Phone photography for small businesses

Managing a small business means taking on all sorts of roles that larger companies can assume will be carried out by whole teams of people. Book-keeping, marketing, and PR, procurement and more fill a sole-trader’s time. Love it or loath it, managing your social media presence is no exception and it makes demands on nearly all businesses, one way or another.

We live in an image-saturated world and ensuring you have a steady stream of photographs can end up being prohibitively expensive if you have to employ photographers while on a limited budget. Fortunately, the latest smart-phone models make taking photographs an incredibly democratic process – nearly everyone can capture suitable images, provided they follow a few basic guidelines. That doesn’t mean you can do without professionals, and there will certainly be times when it really matters that you commission someone to create high quality images for your website and offline promotional material. But, far from photography being over, as some high profile photo-people have claimed, photography and moving-image content are flourishing. Even so, it’s quite amazing how many truly dreadful photographs there are out there, sometimes being used as business content, which is completely unnecessary in this day and age.

Thankfully, just a few simple rules can help those lacking in confidence or experience. I offer workshops to people who are looking to make the most of their phones, and have helped artists, business owners, teachers and students see the photographic value in their multi-tasking pocket computers. We will cover topics such as harnessing the light, composition, what apps to use or avoid, if and when to use filters, when to use a professional, personal taste, social-media case-studies and a brief introduction to the ethics of people photography. Workshops can be delivered as one-off sessions or over several weeks.

Please get in touch to find out more at 07581 694934 or via hello@sarahfurniss.com

South London Photographer: Phone photography​

Just before the end of the summer term, I was invited to lead a photography workshop with an enthusiastic group of eight to nine-year-olds at my local school as part of their Arts Week festival. The work they created was great!

One of the things I always impress upon children when doing these workshops is how accessible phone photography is nowadays and why that is a very good thing. Not only do we have ever-improving cameras in our pockets, they can be accompanied by a host of editing programmes, many of which are free or don’t cost very much, and which are becoming easier and easier to use. This is great news. Traditional software can be prohibitively expensive and darkrooms obviously out of reach for many, many people. What that means is, everyone with a phone can engage in creative photography. All they need is the desire to do so.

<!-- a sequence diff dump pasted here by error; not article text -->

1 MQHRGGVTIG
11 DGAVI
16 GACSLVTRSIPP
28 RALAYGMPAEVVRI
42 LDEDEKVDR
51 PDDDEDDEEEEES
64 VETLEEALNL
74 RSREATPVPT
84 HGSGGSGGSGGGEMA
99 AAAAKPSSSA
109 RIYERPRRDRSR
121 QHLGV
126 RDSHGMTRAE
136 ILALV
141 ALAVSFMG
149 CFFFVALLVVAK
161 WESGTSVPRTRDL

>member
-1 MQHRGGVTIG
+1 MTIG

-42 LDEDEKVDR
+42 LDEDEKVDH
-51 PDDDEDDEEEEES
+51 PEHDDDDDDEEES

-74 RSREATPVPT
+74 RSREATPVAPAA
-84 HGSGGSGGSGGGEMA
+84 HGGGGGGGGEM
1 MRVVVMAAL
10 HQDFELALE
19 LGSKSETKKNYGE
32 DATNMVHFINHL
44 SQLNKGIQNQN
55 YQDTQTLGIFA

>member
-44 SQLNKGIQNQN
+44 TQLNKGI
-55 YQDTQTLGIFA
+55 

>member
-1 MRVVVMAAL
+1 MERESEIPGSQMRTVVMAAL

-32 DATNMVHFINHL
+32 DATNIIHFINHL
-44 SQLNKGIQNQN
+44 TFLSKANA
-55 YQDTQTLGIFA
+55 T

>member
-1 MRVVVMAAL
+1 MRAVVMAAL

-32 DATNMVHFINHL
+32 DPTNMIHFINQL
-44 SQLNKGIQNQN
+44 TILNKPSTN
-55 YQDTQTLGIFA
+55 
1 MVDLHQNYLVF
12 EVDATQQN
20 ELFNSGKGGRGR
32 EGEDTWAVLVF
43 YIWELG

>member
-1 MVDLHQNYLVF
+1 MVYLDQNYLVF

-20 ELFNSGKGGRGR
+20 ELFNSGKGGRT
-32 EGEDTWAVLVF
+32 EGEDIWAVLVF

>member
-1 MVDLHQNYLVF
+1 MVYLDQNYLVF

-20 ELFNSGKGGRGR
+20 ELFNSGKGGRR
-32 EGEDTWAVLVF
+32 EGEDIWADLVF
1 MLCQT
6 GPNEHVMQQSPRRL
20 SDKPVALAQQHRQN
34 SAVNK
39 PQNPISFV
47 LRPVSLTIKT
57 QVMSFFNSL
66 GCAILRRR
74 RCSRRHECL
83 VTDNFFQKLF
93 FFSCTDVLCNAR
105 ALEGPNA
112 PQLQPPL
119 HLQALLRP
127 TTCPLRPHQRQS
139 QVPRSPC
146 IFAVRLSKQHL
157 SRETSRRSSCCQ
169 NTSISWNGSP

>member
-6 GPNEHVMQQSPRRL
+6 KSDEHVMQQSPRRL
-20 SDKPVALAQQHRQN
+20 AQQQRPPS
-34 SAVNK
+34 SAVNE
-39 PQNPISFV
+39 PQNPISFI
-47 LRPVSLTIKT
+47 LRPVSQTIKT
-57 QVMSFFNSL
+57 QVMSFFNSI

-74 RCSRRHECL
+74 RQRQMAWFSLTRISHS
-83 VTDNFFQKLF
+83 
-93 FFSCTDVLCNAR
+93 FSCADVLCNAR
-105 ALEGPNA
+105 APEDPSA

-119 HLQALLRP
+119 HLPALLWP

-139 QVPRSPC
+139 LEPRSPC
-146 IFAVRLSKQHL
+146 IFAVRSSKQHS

When I first started getting into photography I remember reading comments made by photographers who lamented the ease of digital photography and all its related software. I recall being shocked to see someone moan how any old mother could potentially set up and become a photographer nowadays – as if this was a terrible thing which threatened to kill off photography altogether. Not any old mother??  Good lord, how dreadful! I mean, whatever next, mothers taking photographs and becoming skilled at something creative which might just fit in with their role as parents. Shocker!!!  Stop it now, please before the old order it overturned entirely!

Last week a famous filmmaker said something equally daft about phone photography. Phone photography is, according to this highly successful man with access to all the cash he needs to pay for Polaroid film, killing off real photography. In fact, it’s so dire, we need a new name for photography. Photography, when translated back to its Greek roots, means drawing with light. I think the word fits perfectly fine and what we actually need is a new attitude. Photography is not for a select few. Phones have made it possible for everyone and anyone to start playing and creating and having fun with the recording of light. What’s more, there are lots and lots of avenues for people to go down, from making commercial images to creating obscure experimental work, meaning there is space for all sorts of photography out there.

I am one of those terrible mothers who had the audacity to just set myself up as a photographer. Of course, just setting oneself up is a complete fallacy in most cases – I suspect very few people can just do that and succeed. The business of learning is long and at times tortuous whatever the equipment. As a financially strapped single parent, a darkroom is pretty much out of the question for me, and film is prohibitively expensive, so I am enormously grateful to the whole digital process which has allowed me to learn and develop a skill which would have been very much harder to access otherwise. My learning has also been significantly enhanced by the apps I use on my phone, not only in terms of ease but also access.

Next term I have more workshops booked in and as well as teaching people how to edit, blend images, cut out and make montages, incorporate moving image alongside still, I will continue to promote the idea that photography is for everyone. You don’t need lots of money or space. You need your phone and the desire to create. That’s’ not to say phone photography is everything. Of course, it isn’t. But it’s an amazingly fruitful and egalitarian route into photography which anyone with a phone can access.

Below are links to my own creations all made on a phone and here is a link to some images by digital artist Stina Walfridsson which go far beyond in terms of editing. And let’s not forget you can also make films on a phone  – check out this film by director Micheal Gondry called Détour. Next time you hear someone say phones have killed photography, roll your eyes, say “what a load of rubbish!” and think of all this amazing creativity.

(c)SJField2018

South London Photography: Phone photography